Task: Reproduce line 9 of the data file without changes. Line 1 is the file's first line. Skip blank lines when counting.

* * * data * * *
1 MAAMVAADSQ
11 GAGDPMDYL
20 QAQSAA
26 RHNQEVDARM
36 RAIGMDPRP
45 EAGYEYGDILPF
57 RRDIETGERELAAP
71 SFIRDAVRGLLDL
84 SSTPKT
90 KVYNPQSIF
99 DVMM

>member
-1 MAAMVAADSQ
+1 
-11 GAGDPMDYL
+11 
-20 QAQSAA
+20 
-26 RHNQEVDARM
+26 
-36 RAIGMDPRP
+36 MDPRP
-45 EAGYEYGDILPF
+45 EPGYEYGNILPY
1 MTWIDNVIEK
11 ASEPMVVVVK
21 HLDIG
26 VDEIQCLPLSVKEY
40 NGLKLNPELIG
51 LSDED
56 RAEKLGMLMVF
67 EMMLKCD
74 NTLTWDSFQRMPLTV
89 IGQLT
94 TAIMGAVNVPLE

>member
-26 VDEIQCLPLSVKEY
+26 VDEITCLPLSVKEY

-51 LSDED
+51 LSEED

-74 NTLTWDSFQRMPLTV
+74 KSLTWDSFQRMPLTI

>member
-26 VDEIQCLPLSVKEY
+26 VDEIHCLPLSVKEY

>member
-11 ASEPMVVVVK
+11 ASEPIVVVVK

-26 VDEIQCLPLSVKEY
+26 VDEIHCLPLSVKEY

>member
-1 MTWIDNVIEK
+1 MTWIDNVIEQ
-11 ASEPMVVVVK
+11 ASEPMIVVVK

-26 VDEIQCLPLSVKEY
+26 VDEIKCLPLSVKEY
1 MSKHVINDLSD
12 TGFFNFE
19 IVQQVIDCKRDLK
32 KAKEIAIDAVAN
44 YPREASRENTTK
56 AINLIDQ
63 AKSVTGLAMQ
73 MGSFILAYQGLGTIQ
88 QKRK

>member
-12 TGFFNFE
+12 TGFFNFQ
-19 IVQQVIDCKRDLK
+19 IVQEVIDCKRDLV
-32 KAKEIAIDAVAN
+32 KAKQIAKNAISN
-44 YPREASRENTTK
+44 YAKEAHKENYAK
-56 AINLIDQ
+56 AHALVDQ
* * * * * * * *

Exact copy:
84 SSTPKT